Within professional cultivation, strawberries no longer just grow in the soil in the field. More and more often, growers also have them one floor up, on so-called racks. Does not it look appetizing though, when these red, juicy fruits are hanging down on either side of the troughs, at one meter high? It also makes it easier for the harvest workers to do the work, as German strawberries are still carefully picked by hand.
Picture: Das Grüne Medienhaus
Strawberry cultivation has a long tradition in Germany. There are family farms that are growing these tasty fruits already for a third or fourth generation. Still, much of the work is done by hand. "There is still no machine that manages to harvest the delicate strawberry fruits without damage," explains Ludger Linnemannstöns, an expert in strawberry cultivation from the Chamber of Agriculture of North Rhine-Westphalia. Only people manage to carefully pick the ripe, juicy and plump fruits and put them into the bowls.
Rack culture; this is the name of strawberry cultivation in a trough system that stands on supports at a height of about one meter high. The strawberries grow in plastic planters that resemble flower boxes. These are filled with a special substrate, similar to potting soil. A foil roof protects the plants from rain and too much sun. As in the land of milk and honey, the fruits hang neatly and shapely down the sides of the racks.
The advantages are apparent
It is of course much more relaxed for the pickers to harvest these fruits than on the ground in the open field: it is clean, dry and you can stand upright. However, the modern cultivation method has its price: In order to switch to this form of cultivation, the strawberry growers must make investments of around 300,000 euros per hectare. The expert from the Experimental Center for Horticulture in Cologne-Auweiler reports that, despite the high costs, about 10 percent of strawberries are no longer growing at ground level. In ten years at the latest, as per his prognosis, that proportion will be 30 percent. Other countries show that 40 percent of the strawberries harvested in the UK are already growing on racks, as are 60 to 70 percent of the strawberries in the Netherlands.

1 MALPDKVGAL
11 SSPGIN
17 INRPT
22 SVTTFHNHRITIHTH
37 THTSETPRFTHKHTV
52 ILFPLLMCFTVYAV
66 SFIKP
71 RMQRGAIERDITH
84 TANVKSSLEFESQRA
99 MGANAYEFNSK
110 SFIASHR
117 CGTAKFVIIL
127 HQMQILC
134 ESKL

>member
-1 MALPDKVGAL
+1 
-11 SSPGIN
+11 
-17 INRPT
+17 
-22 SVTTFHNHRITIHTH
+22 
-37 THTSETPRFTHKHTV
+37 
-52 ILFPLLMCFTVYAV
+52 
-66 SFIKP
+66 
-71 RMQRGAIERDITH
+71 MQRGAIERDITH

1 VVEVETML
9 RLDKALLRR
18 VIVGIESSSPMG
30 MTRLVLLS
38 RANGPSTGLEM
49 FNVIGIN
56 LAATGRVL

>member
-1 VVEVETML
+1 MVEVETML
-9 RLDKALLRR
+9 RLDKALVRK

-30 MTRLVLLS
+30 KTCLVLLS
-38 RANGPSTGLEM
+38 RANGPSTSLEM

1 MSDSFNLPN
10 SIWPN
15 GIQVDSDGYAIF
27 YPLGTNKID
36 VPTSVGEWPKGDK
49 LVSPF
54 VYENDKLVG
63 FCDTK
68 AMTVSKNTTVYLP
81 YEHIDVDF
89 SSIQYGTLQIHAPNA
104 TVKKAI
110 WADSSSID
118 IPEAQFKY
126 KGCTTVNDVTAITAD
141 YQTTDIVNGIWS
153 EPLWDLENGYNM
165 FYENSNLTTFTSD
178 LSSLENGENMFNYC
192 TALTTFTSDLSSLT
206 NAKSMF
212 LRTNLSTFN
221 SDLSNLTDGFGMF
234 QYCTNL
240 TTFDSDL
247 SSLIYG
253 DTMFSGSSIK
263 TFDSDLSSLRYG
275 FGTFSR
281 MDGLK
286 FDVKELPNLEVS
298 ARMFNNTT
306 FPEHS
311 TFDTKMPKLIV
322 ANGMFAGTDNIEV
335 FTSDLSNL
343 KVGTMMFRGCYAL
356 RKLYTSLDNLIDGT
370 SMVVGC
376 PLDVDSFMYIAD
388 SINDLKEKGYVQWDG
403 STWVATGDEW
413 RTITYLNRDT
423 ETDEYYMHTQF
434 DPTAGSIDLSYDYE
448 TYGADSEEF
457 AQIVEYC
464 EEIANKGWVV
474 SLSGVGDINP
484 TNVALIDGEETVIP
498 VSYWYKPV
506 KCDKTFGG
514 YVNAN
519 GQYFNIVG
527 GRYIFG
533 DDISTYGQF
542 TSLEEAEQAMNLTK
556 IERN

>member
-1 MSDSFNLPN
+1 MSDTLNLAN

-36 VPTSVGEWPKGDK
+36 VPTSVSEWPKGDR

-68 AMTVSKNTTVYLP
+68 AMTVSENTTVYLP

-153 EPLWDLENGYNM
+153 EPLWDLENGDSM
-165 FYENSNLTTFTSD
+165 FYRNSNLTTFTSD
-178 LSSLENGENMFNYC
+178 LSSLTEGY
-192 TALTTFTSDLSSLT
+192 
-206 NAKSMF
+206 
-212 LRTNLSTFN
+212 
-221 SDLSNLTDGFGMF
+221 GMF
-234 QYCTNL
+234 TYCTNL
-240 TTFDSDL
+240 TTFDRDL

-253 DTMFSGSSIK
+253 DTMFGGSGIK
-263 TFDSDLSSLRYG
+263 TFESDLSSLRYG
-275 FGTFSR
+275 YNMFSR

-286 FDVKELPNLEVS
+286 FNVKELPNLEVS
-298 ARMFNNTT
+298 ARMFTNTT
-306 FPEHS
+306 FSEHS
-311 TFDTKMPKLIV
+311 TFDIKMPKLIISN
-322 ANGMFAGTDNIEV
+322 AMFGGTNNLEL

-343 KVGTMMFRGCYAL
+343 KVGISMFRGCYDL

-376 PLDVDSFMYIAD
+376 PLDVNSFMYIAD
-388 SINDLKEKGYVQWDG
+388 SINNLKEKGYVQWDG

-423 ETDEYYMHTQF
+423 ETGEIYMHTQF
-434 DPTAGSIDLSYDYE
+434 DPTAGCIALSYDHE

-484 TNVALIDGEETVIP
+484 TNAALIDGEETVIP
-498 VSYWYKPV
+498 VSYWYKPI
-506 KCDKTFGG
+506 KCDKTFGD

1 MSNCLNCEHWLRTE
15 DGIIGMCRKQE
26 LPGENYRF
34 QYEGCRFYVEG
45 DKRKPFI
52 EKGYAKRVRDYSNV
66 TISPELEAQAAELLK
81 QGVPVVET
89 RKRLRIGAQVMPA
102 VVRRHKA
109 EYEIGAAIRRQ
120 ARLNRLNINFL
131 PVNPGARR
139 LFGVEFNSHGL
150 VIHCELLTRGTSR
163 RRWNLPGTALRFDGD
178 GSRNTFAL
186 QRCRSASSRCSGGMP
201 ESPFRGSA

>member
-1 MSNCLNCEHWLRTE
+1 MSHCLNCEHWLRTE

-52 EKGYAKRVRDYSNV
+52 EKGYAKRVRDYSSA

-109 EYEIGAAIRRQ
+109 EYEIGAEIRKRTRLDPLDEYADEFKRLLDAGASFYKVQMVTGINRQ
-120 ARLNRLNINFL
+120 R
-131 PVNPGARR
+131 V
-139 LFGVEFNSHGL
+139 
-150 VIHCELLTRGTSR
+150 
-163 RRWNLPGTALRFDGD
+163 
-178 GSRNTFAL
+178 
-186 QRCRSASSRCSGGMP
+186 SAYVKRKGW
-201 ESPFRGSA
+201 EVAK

No difference in taste
On these racks, the same varieties are grown as in the field. "It is often discussed whether the fruits of one cultivation method taste better than those of the other," says Linnemannstöns. He himself, however, could find no differences there. Rather, the decisive factor for the aroma is the time of harvesting: fruits that are harvested at the right time, have been able to receive plenty of light and sun; these naturally taste more intense than those that are harvested too early. This is the great advantage of local strawberries grown in the region, that will reach the market after having travelled over short distances.
Higher yield and longer shelf life
In addition to the pleasant picking height, cultivation on racks offers further advantages. While strawberry fields have to move to new areas every one to two years, the shelves can stay in place, if one simply replaces the substrate. The yield is twice as high. "This means that the grower requires less land to harvest the same amount," says Linnemannstöns. Supplying the plants with liquid and nutrients happens exactly as needed, via drip irrigation. Excess water runs off in the gutters and is reused.
This way of cultivation is also more sustainable because of the high proportion of marketable fruits. Bird damage and damage caused by rain, wind and temperature drops do not occur under the foil roof. And because they are not on the ground, fruits from cultivar cultivation are often even better preserved.
Source: Das Grüne Medienhaus